I had some thoughts about what my practice, or better: the pursuit of my practice could mean to some people. As much as I would like to think that I could show and hence inspire courage and determination in my fellow colleagues at College, I know that they are young and engrossed in other things and interests at this time. I am more interested in keeping myself self-inspired but also transmit this same level of inspiration to other women and maybe clients, along the way. I believe that if you want something, you can get it. But you have to go out and work every day to get it. I know I can get it, but I also know the number of hours I put in the planning, thinking, bouncing back with friends, reading, writing, pacing up and down while talking to myself, drawing, testing, going, moving, saving money, focusing, being determined, … I know that without all of the above I would still be here, in my living room where I am sitting now writing this, complaining about why I don’t get what I want. ad-lib…


health & safety

Steep stairs, slippery and uneven floor, low doors, massive heavy iron gate, dodgy lights, being alone, door open to the public with anyone going in and out, homeless people coming in just to use the toilets, the smell of weed smoked by workmen repairing the building, extreme noise, rain coming in, me being alone in the dark when taking the work down… these are just some of the considerations I had.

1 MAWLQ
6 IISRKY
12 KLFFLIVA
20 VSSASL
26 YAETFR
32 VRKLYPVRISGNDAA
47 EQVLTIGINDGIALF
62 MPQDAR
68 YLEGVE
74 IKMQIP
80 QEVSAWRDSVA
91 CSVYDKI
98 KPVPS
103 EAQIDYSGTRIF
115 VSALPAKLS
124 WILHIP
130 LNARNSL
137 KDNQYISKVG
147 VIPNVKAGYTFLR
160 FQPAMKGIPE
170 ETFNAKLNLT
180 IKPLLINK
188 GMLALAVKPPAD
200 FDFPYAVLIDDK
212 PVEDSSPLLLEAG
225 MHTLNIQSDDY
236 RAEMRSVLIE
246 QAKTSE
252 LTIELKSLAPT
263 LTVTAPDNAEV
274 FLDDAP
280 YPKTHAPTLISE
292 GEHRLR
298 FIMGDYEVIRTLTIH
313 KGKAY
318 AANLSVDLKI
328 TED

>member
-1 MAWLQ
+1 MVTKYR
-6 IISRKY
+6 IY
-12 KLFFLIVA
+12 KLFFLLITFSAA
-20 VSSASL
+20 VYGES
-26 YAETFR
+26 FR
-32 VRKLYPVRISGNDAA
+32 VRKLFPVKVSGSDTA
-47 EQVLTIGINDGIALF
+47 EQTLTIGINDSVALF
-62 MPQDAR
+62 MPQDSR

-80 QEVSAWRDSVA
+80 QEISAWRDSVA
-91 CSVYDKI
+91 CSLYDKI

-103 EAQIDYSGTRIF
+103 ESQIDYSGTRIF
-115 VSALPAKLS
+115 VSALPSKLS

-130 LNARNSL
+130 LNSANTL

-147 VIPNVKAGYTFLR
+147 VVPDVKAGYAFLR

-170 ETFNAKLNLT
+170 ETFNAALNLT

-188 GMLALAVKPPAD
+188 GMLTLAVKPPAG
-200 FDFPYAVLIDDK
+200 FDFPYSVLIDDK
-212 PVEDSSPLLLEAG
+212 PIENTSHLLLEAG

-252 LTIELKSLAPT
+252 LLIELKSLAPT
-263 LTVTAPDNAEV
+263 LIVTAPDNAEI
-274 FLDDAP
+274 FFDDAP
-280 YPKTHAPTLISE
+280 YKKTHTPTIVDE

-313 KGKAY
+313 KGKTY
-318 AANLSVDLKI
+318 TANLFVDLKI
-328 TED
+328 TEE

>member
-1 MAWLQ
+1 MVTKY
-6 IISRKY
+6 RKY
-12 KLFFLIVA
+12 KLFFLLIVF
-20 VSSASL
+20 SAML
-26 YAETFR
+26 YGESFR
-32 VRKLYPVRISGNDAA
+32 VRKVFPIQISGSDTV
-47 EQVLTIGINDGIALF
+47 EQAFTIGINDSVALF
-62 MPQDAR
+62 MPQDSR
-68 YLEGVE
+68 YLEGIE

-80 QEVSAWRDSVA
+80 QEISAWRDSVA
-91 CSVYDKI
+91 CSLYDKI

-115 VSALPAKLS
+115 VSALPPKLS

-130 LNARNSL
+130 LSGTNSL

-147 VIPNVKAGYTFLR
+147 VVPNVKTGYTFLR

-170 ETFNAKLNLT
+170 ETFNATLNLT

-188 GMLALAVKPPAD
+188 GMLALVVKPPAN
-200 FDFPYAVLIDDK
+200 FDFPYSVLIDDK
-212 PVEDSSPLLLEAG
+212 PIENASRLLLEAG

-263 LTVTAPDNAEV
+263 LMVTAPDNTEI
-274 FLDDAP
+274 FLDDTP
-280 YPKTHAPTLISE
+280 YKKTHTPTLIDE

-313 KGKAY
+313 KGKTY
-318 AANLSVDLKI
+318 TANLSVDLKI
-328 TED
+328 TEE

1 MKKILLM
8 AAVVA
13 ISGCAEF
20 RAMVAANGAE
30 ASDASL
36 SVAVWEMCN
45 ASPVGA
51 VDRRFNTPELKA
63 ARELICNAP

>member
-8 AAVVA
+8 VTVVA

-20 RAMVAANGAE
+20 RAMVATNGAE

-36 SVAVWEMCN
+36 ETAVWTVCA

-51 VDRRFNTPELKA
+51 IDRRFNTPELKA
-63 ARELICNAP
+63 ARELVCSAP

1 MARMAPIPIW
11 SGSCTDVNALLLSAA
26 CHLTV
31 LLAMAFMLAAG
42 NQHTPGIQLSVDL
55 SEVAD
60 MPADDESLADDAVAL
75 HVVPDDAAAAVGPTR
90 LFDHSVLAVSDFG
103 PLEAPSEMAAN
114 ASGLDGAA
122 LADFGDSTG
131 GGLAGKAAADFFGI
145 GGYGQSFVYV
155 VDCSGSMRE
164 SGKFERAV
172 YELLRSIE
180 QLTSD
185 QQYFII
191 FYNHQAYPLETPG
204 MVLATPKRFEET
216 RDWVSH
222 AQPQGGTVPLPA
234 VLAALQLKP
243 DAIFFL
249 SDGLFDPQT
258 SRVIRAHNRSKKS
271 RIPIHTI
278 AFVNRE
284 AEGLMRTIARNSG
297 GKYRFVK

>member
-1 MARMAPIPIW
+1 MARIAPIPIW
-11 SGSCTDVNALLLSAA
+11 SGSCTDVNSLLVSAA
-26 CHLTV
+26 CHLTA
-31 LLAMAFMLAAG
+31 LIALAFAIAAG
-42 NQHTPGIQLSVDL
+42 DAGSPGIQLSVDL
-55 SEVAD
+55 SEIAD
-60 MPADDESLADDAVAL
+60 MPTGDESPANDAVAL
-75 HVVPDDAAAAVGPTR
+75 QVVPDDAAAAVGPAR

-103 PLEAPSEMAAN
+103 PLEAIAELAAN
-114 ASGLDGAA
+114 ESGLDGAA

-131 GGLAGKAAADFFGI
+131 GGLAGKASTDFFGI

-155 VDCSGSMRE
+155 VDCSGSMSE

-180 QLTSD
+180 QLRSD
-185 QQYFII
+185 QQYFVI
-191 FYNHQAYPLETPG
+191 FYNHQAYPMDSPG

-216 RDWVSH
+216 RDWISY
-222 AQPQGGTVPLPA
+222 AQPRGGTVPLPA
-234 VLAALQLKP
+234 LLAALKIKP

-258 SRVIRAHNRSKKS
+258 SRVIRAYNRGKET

I can add having to manage visitors, having the keys of the place with all the responsibility that comes with it, and having a couple of extension leads floating around but which I needed for the heater and to charge the phone (no signal down there by the way) and the laptop.

I banged my head three times in the dark, slipped and fell once.

When I had to go back in the dark to pick up all my stuff, having to carry my large and heavy suitcase up the steep steps, and I was scared, I called a friend so that I wasn’t alone while doing that. Fortunately enough, there was one of those tactic police vans parked outside and I asked one of the officers to please keep an eye on the gate, the crypt and myself while I was still inside. Before, even if at times I wasn’t, I still left the note about video-recording to discourage any person with bad intention from hurting me or stealing my equipment.

Still, I managed to keep myself safe: I ate good food, I drank water and warm teas, I slept well, I rested. Self-care was paramount.


review of decision-making process